It’s not that simple, of course. Although, granted, with certain signings over recent years, some sniffy cynicism has set in – even in the media. No, there is a genuine movement of hugely exciting and talented young writers in Wales, in the wider UK, and beyond. And despite the temptation to view it as the inevitable result of a synthetic drive on the part of publishers, that’s clearly not the case. Today’s twenty- and thirtysomethings have been sprinkled with the magic dust: they came to maturity through interesting times. They grew up in the post postmodern age. In their lifetime, community fragmented, industrialisation faltered, advertising - not the Church - shaped all aspects of the lifestyle choice, the testcard became daytime TV, multiculturalism a keyword, George Lucas’s Star Wars was appropriated by Reagan. Communism fell. And, years later, so did the Twin Towers. They watched it all on the portable in their bedroom. Never underestimate the prodigal’s ability to galvanise experience. And one thing particularly occurs to me. Youth, whether in protest or in art, has an uncanny knack of tapping into the essential in experience – even if, sometimes, it loses in the process something of the complexity in experience. For both this strength and this weakness, it has enormous appeal.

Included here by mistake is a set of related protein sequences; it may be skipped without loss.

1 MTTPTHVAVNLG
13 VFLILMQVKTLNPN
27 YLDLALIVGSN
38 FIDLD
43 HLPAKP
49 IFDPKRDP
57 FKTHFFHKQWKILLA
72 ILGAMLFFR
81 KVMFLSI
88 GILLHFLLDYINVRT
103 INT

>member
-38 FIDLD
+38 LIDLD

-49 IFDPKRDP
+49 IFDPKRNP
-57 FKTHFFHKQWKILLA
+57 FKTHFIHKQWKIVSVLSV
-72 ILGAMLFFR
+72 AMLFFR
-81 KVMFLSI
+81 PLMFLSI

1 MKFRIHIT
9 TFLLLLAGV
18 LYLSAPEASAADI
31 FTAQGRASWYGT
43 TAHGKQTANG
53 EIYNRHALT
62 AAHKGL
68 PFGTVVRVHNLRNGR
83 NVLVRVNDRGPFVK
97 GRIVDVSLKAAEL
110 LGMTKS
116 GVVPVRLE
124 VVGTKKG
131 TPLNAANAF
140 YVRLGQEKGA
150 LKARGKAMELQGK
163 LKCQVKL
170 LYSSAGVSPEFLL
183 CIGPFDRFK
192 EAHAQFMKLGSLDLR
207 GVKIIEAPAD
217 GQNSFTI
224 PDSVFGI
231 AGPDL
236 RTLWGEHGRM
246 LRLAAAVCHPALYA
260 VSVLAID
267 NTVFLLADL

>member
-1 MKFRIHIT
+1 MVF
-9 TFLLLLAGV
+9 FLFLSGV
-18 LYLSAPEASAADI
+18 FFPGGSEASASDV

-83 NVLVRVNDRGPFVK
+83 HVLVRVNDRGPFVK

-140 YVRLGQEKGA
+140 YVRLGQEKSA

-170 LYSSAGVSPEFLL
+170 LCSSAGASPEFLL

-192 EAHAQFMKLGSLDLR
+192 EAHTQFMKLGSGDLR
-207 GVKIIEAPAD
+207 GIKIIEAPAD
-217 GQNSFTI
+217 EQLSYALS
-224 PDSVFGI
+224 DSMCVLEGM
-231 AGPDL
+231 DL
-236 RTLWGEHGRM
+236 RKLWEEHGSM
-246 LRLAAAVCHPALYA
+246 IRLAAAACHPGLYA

But, while the movement of youth is in many respects a logical outcome (cultural and social revolutions belong to the young), the movement of youth does bring with it problems, which my friend above amply highlights. The young do not have the last word on great writing – far from it. They are certainly not the only ones capable of transmuting the strange times in which we live into great art. And there is certainly something shocking in the fact that a writer in their 40s – once considered positively foetal – is now a writer in their middle period (even if they’ve yet to publish a first book). They are no longer young. For the new writer the wrong side of 40 it’s a chill wind that blows alright.